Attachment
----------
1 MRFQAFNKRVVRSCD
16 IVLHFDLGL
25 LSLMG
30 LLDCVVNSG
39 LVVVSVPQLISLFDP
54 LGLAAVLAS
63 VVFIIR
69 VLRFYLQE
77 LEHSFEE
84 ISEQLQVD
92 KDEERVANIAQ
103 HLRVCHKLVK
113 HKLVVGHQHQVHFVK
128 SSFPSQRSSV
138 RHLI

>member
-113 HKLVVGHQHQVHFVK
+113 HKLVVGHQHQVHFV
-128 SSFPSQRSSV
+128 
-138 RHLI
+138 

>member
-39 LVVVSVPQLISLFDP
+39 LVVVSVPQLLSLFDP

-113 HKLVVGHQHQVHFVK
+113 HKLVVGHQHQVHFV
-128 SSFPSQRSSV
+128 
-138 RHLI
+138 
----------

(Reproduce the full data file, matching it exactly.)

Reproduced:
1 MRFQAFNKRVVRSCD
16 IVLHFDLGL
25 LSLMG
30 LLDCVVNSG
39 LVVVSVPQLISLFDP
54 LGLAAVLAS
63 VVFIIR
69 VLRFYLQE
77 LEHSFEE
84 ISEQLQVD
92 KDEERVANIAQ
103 HLRVCHKLVK
113 HKLVVGHQHQVHFVK
128 SSFPSQRSSV
138 RHLI

>member
-113 HKLVVGHQHQVHFVK
+113 HKLVVGHQHQVHFV
-128 SSFPSQRSSV
+128 
-138 RHLI
+138 

>member
-39 LVVVSVPQLISLFDP
+39 LVVVSVPQLLSLFDP

-113 HKLVVGHQHQVHFVK
+113 HKLVVGHQHQVHFV
-128 SSFPSQRSSV
+128 
-138 RHLI
+138 